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Deafness/Hearing loss

360 million people worldwide have disabling hearing lossANCHOR. This can be brought on by a variety of causes including birth complications, meningitis, ear infections, exposure to excessive noise and ageing. Currently most cases cannot be treated, but there are several upcoming treatments that have shown success in animal experiments.

Causes
Animal models
Treatments
References

Causes

There are several components to the ear that can result in hearing loss if damaged. This includes the hair-like ear cells that vibrate and pick up sound, and the nerves that transmit the signal to the brain. These cells cannot be repaired by the body if damaged and even medical interventions can only repair a minority of casesANCHOR ANCHOR. Vaccines have helped to reduce the number of cases caused by infectious diseases; however there are still many cases caused by excessive noise, ageing and genetic conditions.

Animal models

Gerbils and guinea pigs have a similar hearing range to humans which makes them a useful model for understanding how our ears work and how they can be repaired. Georg von Békésy won the Nobel Prize in physiology or medicine in 1961 for developing through animal testing our understanding of how the inner ear worksANCHOR. His studies focussed on the cochleas of guinea pigs, which helped him to understand how the ear distinguishes between different pitches.

Birds and fish, unlike mammals, are capable of regenerating sound-sensing hair cellsANCHOR. Studies have shown that the zebrafish uses a growth hormone to repair its ear cells after damageANCHOR. This knowledge acquired through animal experiments could provide a new avenue of research for new treatments of hearing loss.

Treatments

At the moment there is no way to reverse 80% of hearing loss cases, however being able to replace hair cells could allow most of these to be treatedANCHOR. There are a number of different ways that this could be achieved and trials on animals have shown great promise.

Researchers at Harvard Medical School have developed a drug that allows hair cells to be regenerated. By inhibiting a protein known as Notch, the drug causes supporting cells around the damaged hair cells to become new hair cells themselvesANCHOR. In January 2013, they reported that mice with noise-induced hearing loss were able to replace their lost hair cells within three months after being given the drug.

A similar improvement has also been achieved in guinea pigs through gene therapy, where new hair cells were produced and damage to existing hair cells was repairedANCHOR ANCHOR. This led to a complete recovery in their hearing after not being able to hear anything quieter than a chainsaw.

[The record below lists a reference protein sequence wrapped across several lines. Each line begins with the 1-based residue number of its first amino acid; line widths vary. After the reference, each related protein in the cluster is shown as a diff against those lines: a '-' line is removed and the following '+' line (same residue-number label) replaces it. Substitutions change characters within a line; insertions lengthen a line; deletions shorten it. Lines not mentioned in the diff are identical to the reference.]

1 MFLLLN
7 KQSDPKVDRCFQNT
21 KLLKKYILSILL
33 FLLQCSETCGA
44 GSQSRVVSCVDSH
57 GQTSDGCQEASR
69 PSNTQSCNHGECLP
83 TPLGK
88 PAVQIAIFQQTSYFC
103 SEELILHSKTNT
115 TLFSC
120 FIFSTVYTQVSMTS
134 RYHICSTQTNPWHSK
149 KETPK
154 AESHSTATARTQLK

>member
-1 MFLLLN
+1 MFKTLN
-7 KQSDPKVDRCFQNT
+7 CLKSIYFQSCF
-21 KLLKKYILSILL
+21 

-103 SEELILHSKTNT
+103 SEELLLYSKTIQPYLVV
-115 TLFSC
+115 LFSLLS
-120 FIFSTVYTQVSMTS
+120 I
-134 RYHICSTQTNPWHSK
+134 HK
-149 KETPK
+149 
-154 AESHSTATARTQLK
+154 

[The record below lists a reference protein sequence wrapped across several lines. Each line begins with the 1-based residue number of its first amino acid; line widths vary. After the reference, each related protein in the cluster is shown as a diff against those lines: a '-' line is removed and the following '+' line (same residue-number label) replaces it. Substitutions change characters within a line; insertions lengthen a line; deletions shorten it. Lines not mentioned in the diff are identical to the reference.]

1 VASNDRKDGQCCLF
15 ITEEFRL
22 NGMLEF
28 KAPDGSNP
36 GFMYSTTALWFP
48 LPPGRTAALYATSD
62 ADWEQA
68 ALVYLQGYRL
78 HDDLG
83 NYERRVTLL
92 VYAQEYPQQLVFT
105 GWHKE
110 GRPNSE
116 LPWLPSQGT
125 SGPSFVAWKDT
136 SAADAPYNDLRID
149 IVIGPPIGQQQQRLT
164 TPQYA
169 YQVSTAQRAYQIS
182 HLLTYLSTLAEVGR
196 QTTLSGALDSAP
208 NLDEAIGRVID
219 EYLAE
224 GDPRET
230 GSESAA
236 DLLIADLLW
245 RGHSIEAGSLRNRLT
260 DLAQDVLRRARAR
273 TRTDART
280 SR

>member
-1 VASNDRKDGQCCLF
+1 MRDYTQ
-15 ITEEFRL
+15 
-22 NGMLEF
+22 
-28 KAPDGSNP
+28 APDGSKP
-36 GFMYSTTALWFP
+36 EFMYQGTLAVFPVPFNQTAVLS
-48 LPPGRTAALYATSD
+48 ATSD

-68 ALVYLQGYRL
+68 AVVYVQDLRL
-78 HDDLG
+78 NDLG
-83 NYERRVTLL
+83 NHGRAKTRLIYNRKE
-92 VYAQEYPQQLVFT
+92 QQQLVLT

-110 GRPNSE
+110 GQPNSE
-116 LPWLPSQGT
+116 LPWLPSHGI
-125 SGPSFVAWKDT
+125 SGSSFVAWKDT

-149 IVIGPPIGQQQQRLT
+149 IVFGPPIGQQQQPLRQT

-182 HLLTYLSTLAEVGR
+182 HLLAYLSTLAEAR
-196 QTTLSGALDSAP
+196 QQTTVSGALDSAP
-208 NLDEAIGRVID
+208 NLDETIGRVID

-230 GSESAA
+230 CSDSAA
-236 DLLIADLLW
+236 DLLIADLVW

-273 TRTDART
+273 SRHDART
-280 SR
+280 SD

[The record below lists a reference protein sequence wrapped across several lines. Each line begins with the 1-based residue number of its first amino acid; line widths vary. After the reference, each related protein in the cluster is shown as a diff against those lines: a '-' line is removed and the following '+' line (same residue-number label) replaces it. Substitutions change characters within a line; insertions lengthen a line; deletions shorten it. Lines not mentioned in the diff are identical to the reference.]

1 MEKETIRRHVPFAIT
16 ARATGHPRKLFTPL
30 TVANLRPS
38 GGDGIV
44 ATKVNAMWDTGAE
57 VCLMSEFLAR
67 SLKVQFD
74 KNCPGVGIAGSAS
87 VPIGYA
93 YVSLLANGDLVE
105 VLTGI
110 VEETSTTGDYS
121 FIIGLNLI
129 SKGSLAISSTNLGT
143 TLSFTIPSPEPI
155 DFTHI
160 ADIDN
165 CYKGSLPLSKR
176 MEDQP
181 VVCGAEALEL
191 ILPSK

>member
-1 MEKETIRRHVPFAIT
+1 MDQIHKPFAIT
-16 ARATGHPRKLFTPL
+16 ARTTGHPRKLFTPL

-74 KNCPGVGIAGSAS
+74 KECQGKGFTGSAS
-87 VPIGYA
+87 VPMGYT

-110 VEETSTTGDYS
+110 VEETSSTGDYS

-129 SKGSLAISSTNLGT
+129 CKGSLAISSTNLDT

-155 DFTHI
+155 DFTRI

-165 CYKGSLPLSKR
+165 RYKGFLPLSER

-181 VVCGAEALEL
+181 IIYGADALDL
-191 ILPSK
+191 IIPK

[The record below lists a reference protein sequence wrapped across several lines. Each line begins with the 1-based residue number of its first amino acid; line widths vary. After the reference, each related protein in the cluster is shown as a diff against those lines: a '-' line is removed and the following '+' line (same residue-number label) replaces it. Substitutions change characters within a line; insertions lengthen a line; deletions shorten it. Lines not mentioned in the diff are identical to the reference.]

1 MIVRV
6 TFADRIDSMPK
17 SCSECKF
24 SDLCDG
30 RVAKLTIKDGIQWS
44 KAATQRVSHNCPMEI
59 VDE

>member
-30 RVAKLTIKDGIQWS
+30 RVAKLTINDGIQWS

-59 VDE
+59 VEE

In mice, gene therapy has been used to target numerous rare genetic defects that can cause deafness from birthANCHOR. In February 2013, researchers were able to recover hearing in a mouse model of Usher syndrome, which affects 1 in 6000 people and is the leading cause of combined deafness and blindnessANCHOR.

Stem cells could also provide a method for repairing damaged ears. Human stem cells were converted into nerve cells that were injected into gerbils with hearing lossANCHOR. The gerbils’ hearing abilities were measured by electrical activity in the brain, which showed marked improvement. This technique could one day be used to treat auditory neuropathy in humans, which causes 15% of hearing problems. The success of this could also lead to stem cells being used to replace damaged hair cells.

While these treatments may be some years away from being used in humans, our current therapies have their roots in animal research. Cochlear implants are used to stimulate the auditory nerve in people who are severely hard of hearing or profoundly deaf. Its history began in the 18th century when Alessandro Volta first discovered that placing electrodes in his ears connected to a battery caused him to hear a sound of thick soup boilingANCHOR. However, the field did not progress until the 1930s when Wever and Bray discovered that the electrical response from a cat’s auditory nerve resembled the frequency of the noises heard by the cat. This led to an operation in 1957 where a signal generator was clamped to the exposed auditory nerve of a patient during surgery who was then able to distinguish between certain words and hear differences in pitch.

In this video, Dr Paul Potter explains how GM mice have been used to understand the basis of glue ear.



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